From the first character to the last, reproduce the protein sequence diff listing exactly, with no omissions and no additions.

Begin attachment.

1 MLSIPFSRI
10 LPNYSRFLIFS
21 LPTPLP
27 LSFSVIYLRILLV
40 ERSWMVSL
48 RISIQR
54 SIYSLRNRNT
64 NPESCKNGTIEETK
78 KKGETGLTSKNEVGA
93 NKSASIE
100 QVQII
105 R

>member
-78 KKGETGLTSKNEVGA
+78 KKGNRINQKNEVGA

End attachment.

1 MLSIPFSRI
10 LPNYSRFLIFS
21 LPTPLP
27 LSFSVIYLRILLV
40 ERSWMVSL
48 RISIQR
54 SIYSLRNRNT
64 NPESCKNGTIEETK
78 KKGETGLTSKNEVGA
93 NKSASIE
100 QVQII
105 R

>member
-78 KKGETGLTSKNEVGA
+78 KKGNRINQKNEVGA